Sailing into the Maritime Labour Convention, 2006

It was a few hours before the official coming into force of the ILO’s Maritime Labour Convention, 2006. We were preparing to mark this historic occasion with a live webcast from a ship in Singapore harbour.  Our high-level, tripartite panel of seafarers’, shipowners’ and maritime administration representatives was ready. Our communications and webcasting team was ready.

But our ship was delayed due to a typhoon. 

No problem for our shipowner hosts. They quickly arranged for and literally cleared the decks of another huge container ship coming into port, in time for the live event. The evening before, the ship had unloaded and loaded containers that would be transporting goods and products worldwide.  While we went ahead with our global webcast, the officers and crew were getting the ship ready to sail within 90 minutes of our departure.

During this time, we had the opportunity to meet with the seafarers’, officers’ and ship owners’ representatives and the captain. What clearly emerged from our conversations was that this ILO Convention has broad, enthusiastic and active support from its beneficiaries – at a level that is unprecedented.

We saw the seafarers’ working conditions, safety equipment, cabins, mess hall and recreation facilities – all perfectly decent and in keeping with the MLC.  What was really impressive was their enthusiasm about the new Convention, and how pleased and proud they were to see the ILO aboard their ship.

That day – 20 August, 2013 – was their day. But it was also a great day for shipowners, who have clearly recognized that it’s good for business to do the right thing. Their enthusiasm and support was also impressive. And their sensitivity was real, it was palpable.

The MLC, 2006 is now international law and the maritime sector will never be the same.

Captain Lee Chee Seong, Managing Director of Neptune Ship Management Services, told us that what we were seeing were the fruits of years of preparations for the MLC.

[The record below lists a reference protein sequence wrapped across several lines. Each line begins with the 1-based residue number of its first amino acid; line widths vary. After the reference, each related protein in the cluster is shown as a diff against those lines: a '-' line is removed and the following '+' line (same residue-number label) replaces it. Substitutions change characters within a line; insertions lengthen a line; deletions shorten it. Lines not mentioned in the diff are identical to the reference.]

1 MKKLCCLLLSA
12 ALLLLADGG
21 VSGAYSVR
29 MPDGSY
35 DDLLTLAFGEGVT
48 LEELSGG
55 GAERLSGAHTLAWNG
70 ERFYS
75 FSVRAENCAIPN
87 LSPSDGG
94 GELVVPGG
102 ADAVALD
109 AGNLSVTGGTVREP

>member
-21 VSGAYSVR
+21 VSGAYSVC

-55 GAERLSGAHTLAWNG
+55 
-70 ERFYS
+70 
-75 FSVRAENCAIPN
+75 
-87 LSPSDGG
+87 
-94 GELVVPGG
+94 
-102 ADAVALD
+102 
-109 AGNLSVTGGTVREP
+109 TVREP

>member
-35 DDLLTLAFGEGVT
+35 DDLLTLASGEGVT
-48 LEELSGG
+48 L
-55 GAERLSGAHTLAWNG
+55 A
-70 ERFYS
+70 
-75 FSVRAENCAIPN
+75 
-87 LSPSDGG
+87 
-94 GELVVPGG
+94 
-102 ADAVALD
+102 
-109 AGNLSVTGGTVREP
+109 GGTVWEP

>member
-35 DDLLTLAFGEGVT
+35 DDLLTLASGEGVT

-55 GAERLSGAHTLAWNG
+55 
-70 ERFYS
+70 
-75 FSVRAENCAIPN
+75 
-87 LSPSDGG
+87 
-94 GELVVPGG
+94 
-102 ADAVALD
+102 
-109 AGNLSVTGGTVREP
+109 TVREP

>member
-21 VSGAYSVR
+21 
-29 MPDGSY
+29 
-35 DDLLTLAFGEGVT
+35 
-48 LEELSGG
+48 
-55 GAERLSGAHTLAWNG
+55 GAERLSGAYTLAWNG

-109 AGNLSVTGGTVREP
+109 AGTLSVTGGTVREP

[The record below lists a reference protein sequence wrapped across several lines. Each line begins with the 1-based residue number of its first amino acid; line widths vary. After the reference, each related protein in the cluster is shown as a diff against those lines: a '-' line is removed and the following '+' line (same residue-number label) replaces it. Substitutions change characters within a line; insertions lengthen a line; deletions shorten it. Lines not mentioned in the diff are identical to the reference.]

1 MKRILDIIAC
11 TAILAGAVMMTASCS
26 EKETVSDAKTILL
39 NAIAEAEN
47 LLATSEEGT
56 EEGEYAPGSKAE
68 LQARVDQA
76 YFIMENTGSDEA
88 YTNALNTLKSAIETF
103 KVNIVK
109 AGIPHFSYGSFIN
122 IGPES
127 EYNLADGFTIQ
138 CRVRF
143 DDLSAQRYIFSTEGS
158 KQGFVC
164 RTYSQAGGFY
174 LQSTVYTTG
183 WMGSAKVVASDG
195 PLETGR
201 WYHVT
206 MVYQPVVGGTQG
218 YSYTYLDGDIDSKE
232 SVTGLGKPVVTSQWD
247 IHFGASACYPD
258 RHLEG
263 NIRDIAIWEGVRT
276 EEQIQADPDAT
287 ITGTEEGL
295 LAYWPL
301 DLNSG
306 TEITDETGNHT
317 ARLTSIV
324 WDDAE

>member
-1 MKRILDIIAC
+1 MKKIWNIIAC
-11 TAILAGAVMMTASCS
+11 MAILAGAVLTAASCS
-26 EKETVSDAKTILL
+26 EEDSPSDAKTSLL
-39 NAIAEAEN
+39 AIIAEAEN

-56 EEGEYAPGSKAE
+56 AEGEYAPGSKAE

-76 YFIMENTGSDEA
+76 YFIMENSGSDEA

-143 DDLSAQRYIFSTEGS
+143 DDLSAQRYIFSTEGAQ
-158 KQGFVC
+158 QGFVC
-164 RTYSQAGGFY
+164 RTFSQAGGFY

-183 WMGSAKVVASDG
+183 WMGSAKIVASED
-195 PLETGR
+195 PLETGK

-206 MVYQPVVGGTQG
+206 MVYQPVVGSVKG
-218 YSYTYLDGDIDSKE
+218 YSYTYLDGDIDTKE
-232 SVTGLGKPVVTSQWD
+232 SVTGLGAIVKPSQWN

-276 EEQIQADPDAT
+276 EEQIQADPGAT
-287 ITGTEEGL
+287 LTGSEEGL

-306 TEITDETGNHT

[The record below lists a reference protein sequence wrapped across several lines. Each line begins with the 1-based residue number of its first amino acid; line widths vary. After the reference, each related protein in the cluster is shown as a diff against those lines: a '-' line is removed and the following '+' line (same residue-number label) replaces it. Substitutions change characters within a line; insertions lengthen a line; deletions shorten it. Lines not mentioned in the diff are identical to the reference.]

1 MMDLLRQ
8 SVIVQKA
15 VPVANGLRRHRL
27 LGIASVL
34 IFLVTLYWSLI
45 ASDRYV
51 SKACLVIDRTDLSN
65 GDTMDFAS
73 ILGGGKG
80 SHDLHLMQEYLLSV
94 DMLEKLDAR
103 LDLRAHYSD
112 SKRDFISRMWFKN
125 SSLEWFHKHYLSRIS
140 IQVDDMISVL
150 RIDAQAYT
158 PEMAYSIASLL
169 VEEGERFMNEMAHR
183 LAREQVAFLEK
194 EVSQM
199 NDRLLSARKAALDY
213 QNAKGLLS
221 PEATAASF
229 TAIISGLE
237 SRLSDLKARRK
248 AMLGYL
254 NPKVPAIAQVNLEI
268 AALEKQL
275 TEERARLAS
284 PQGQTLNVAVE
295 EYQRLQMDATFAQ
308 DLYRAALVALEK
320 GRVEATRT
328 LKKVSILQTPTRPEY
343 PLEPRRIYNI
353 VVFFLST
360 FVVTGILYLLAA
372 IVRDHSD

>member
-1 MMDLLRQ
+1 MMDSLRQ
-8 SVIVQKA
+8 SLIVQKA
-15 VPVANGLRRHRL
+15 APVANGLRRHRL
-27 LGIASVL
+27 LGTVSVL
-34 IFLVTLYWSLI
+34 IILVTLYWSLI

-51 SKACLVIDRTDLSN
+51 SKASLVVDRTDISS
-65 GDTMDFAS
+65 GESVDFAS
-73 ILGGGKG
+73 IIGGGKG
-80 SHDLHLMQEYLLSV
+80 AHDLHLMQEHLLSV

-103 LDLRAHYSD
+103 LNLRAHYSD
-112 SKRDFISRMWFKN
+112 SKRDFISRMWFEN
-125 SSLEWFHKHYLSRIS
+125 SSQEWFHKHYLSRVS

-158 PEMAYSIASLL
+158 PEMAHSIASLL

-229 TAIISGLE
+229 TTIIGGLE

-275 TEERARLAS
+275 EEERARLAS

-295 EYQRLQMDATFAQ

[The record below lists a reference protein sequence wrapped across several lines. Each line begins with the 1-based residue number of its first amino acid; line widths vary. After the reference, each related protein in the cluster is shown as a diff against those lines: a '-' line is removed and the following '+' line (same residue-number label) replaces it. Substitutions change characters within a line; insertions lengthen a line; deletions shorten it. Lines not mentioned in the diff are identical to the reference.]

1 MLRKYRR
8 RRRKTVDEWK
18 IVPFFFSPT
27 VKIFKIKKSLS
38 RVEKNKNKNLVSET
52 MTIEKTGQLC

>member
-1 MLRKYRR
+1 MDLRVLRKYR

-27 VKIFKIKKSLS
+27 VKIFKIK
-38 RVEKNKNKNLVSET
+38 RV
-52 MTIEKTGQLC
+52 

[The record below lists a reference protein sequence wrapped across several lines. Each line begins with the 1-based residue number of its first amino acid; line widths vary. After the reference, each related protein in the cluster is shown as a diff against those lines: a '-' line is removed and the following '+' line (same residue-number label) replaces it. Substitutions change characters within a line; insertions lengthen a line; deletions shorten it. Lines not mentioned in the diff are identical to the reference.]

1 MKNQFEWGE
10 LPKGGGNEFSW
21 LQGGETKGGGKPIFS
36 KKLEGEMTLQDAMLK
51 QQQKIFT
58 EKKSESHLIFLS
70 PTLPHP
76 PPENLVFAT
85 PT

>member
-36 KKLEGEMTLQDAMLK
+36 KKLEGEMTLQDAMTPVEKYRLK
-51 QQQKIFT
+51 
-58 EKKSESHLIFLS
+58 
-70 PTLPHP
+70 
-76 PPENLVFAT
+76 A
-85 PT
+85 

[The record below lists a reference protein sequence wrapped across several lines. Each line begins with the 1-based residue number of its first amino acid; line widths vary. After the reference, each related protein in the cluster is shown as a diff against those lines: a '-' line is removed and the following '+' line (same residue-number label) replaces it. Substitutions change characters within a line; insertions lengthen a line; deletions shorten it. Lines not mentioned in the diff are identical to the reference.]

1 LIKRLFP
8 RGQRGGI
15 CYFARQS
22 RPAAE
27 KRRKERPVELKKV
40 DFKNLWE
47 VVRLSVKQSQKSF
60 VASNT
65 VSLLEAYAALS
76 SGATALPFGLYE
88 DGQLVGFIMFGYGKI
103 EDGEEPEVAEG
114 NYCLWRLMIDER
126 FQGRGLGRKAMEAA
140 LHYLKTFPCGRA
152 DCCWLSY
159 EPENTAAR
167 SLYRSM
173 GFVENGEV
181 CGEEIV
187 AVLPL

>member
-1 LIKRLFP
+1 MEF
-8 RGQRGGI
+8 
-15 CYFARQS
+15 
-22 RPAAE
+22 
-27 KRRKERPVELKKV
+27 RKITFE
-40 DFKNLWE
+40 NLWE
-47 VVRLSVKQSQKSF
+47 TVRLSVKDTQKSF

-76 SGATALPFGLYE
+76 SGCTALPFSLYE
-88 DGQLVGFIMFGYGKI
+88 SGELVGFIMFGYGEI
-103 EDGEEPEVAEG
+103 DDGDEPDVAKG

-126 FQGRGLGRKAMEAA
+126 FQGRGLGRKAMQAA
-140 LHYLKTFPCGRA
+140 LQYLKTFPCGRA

They had conducted training for their entire fleet, their senior officers, captains and chief engineers; they had put in place a complaints mechanism so that when the MLC, 2006 came into force the crew would understand their rights and could make use of the complaints procedure to address issues if they arose on board the ship.

What was especially heartening to me was an interview with two young female second officers. Earlier, Capt. Lee had told me that Neptune already had more than 10 female officers, and that he saw the future of seafaring as including more women. The two young women we spoke to bore this out.

At first shyly, then increasingly energetically, they described how they were adapting to working in an industry dominated by men who were not used to seeing women on board.  They talked about how their aim was to climb the career ladder quickly and become masters of a vessel, sending a fantastically positive message that this is an industry where women have a place and would be welcomed.

This is something, of course, that the MLC, 2006 already addresses.

We will see how things evolve in the coming months and years, as the MLC, 2006 takes hold. But for now, judging from my experiences in Singapore, and during a subsequent meeting of Asian, Norwegian and Eastern European seafarers in Vladivostok, there is cause for optimism and celebration. The MLC, 2006 is now international law and the maritime sector will never be the same.

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